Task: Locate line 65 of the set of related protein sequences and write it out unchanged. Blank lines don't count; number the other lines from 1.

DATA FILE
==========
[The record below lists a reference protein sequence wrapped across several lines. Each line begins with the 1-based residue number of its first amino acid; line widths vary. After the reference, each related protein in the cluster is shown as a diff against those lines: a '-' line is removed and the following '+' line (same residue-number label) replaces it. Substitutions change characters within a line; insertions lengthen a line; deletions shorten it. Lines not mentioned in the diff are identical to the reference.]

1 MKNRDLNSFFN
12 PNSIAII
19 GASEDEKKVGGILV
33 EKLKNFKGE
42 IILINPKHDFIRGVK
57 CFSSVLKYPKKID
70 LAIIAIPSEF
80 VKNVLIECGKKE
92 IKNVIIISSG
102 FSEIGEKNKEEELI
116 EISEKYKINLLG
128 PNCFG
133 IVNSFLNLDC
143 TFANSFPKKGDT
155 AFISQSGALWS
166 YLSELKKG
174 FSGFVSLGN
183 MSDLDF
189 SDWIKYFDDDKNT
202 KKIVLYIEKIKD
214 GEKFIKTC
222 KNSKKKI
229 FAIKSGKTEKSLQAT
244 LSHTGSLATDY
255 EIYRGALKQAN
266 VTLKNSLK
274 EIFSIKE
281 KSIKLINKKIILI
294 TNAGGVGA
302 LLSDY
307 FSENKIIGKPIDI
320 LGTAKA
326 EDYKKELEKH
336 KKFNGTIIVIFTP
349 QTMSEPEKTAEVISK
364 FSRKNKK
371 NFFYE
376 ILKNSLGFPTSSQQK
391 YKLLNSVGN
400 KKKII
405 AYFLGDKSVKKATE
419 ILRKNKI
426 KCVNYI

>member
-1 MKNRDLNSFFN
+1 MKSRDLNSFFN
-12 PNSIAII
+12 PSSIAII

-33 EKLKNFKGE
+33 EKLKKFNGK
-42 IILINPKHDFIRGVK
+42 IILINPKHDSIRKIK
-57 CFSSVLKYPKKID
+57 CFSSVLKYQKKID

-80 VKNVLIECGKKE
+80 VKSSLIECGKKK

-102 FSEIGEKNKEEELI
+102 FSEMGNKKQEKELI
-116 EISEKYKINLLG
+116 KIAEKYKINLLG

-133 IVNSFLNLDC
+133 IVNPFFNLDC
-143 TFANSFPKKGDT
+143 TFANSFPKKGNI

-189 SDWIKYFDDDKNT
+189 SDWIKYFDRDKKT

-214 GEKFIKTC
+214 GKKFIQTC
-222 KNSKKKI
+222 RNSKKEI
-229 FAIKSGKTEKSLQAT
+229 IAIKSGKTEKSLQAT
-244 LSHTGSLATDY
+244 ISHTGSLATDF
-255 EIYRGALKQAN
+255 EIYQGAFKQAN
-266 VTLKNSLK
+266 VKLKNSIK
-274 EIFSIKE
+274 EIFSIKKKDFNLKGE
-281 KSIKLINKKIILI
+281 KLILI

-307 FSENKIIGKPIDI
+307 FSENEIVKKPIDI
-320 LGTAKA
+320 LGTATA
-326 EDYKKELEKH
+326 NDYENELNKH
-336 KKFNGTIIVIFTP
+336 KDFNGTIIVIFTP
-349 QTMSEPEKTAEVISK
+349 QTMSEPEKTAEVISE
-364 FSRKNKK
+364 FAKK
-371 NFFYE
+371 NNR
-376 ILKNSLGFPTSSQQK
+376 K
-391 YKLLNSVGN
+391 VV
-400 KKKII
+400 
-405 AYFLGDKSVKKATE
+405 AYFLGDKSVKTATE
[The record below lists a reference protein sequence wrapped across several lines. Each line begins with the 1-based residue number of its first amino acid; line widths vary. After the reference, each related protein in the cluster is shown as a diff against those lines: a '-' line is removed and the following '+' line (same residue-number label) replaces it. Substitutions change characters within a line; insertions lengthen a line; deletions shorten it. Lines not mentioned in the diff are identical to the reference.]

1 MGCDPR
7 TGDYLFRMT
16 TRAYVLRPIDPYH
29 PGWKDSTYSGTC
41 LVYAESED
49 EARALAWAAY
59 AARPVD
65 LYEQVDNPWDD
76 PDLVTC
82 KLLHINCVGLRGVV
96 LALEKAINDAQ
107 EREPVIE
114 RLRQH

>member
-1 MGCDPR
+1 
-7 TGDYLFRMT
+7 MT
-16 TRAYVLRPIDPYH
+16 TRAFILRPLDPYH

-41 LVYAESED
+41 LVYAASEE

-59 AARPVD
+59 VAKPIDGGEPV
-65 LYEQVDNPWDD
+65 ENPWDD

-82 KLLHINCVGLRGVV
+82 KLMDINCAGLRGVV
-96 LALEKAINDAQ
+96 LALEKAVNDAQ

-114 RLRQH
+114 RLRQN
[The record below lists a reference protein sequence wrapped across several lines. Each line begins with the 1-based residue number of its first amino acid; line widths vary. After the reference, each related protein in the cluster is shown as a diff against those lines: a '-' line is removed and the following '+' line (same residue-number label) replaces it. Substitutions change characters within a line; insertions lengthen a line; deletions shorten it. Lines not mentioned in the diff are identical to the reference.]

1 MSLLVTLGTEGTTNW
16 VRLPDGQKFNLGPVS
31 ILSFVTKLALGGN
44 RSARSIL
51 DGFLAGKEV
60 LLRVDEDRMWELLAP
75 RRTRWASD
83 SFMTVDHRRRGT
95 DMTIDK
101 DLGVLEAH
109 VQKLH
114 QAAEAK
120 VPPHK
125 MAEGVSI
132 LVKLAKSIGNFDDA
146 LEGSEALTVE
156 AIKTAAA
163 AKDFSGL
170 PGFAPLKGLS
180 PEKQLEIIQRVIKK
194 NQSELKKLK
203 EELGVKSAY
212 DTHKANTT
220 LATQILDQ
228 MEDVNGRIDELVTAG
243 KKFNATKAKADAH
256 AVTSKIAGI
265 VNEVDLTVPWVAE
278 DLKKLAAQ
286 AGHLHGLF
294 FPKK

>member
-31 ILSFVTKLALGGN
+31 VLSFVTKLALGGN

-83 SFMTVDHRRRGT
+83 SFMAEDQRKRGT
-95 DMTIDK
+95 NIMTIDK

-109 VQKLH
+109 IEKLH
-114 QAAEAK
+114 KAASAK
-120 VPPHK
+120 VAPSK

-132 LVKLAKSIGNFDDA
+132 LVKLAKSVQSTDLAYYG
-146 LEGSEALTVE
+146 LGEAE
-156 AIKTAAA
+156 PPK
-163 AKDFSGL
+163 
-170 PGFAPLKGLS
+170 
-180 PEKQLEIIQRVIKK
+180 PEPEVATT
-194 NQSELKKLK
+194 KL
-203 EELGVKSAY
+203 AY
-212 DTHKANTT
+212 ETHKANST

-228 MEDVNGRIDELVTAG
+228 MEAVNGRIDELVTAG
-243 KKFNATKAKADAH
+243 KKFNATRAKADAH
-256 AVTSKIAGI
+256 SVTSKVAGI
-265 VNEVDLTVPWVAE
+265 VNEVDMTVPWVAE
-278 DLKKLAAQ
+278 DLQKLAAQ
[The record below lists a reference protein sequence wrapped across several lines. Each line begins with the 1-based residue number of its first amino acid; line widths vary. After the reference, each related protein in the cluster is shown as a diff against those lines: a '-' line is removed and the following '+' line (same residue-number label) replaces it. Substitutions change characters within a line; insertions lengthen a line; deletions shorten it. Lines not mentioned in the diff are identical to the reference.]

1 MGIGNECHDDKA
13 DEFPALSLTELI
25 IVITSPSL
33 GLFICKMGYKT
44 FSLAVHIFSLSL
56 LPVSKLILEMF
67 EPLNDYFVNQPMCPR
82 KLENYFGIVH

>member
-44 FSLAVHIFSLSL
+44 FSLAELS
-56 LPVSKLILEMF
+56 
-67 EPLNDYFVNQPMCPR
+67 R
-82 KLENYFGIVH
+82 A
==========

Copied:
+143 TFANSFPKKGNI